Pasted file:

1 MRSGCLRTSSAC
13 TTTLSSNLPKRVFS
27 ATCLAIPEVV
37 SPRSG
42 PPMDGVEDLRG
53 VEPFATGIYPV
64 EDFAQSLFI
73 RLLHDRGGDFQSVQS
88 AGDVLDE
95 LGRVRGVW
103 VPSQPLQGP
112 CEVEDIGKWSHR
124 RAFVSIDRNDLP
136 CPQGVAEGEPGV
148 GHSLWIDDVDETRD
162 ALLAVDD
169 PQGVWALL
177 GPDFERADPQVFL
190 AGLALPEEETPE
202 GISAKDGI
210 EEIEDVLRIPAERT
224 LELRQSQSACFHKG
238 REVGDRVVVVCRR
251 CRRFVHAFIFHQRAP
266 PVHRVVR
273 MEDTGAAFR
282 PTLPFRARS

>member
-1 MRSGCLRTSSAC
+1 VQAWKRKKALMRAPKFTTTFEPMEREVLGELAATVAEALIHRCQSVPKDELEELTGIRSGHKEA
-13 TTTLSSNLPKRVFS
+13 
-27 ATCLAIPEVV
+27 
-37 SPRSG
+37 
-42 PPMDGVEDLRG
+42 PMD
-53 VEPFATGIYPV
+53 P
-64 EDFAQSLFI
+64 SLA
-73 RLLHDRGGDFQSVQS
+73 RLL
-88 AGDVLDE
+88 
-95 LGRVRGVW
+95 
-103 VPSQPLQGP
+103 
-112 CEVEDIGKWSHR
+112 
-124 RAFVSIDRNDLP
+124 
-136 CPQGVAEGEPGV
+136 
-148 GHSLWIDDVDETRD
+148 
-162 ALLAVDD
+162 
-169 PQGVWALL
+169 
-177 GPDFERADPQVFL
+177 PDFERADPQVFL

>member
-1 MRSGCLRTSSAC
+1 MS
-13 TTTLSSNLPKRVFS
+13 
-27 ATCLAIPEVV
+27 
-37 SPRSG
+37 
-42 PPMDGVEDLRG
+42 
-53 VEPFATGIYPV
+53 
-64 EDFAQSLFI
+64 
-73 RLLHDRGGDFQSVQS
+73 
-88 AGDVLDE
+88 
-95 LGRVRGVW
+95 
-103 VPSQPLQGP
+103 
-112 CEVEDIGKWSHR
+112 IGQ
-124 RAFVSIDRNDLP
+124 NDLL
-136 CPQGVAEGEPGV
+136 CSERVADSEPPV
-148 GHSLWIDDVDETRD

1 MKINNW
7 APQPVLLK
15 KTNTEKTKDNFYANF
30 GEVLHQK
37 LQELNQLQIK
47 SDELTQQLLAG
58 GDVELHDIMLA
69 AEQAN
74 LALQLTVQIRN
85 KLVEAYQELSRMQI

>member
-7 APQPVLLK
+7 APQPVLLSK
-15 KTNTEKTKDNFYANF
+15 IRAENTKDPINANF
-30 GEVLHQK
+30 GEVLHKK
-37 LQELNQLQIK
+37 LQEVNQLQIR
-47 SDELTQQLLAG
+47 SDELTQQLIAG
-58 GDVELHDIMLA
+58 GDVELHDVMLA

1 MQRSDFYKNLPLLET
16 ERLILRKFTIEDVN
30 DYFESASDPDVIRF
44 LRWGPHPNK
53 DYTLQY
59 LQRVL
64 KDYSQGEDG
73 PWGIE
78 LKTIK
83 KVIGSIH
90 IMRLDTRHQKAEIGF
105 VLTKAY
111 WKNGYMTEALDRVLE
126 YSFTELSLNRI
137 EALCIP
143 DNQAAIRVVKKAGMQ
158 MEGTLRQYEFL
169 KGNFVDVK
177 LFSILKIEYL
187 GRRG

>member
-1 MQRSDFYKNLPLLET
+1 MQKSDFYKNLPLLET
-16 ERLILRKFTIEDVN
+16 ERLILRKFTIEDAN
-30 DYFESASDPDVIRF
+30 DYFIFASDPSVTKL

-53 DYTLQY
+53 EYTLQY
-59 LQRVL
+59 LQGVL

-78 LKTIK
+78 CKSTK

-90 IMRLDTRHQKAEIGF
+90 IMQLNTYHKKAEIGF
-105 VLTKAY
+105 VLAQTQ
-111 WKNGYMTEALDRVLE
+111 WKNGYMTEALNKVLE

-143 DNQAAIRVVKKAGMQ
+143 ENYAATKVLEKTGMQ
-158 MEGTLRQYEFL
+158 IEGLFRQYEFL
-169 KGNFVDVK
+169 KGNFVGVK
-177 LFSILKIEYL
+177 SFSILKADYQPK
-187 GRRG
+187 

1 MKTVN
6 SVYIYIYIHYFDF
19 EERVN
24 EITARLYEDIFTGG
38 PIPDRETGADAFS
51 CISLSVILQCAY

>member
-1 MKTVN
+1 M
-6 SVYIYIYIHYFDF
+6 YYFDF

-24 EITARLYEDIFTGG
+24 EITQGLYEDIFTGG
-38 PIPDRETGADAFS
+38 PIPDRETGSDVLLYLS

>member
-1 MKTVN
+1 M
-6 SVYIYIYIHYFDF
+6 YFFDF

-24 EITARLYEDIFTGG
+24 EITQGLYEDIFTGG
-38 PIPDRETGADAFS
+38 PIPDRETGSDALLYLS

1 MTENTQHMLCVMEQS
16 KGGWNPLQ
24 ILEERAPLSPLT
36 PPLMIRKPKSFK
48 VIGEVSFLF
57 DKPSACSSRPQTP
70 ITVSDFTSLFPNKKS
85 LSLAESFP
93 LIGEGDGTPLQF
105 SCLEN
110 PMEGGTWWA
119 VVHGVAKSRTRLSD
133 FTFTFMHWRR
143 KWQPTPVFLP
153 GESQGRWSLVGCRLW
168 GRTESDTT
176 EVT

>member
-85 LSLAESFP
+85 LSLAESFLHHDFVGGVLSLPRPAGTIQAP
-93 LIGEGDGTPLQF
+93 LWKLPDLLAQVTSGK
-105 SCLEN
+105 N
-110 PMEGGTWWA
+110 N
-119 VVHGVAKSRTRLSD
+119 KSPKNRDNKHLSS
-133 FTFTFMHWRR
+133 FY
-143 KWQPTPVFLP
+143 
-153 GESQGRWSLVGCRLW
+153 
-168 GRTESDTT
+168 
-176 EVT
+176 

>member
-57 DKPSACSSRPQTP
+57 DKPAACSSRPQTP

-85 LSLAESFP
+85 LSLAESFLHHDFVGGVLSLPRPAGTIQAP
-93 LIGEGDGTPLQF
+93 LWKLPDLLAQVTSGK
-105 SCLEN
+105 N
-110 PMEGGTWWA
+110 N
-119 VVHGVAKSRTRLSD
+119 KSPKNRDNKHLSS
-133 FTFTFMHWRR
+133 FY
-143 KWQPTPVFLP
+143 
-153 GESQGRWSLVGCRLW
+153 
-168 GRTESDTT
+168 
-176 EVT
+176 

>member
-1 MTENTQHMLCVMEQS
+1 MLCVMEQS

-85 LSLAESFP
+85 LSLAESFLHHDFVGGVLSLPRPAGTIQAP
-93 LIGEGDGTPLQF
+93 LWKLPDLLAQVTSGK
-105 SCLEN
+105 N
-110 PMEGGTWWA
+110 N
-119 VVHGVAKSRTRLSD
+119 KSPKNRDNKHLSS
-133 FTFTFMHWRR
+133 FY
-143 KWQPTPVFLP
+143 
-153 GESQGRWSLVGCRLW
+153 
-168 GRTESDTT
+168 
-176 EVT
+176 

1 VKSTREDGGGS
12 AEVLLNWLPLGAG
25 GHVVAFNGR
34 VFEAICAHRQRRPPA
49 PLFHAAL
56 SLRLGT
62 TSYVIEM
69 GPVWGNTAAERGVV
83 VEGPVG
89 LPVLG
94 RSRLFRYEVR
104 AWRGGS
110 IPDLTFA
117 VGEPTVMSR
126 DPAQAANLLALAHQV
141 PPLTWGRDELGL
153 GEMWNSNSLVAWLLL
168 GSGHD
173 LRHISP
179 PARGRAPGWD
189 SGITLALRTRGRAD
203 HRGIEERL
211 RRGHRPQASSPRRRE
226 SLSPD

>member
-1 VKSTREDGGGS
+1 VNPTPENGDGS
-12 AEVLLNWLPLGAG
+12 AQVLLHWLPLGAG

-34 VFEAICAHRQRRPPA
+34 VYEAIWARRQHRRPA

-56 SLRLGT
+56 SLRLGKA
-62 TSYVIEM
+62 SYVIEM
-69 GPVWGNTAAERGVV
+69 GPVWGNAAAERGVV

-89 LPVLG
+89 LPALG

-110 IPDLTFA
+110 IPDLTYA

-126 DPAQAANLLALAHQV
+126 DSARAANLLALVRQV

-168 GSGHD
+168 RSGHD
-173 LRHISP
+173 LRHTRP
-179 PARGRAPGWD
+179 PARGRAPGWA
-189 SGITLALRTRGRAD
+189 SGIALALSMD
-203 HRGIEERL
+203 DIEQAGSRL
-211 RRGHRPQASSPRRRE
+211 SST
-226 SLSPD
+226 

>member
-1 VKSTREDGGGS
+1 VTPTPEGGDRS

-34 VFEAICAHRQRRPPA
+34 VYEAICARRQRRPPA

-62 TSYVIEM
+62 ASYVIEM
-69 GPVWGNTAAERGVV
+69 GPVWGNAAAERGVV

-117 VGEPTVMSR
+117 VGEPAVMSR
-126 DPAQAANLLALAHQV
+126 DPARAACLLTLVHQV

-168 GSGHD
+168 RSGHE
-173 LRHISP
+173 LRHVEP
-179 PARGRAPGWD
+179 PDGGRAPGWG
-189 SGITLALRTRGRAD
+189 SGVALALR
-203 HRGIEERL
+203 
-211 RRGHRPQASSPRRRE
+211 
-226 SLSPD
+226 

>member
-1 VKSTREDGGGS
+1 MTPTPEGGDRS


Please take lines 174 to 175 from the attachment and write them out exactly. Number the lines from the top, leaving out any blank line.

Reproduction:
-1 MKTVN
+1 M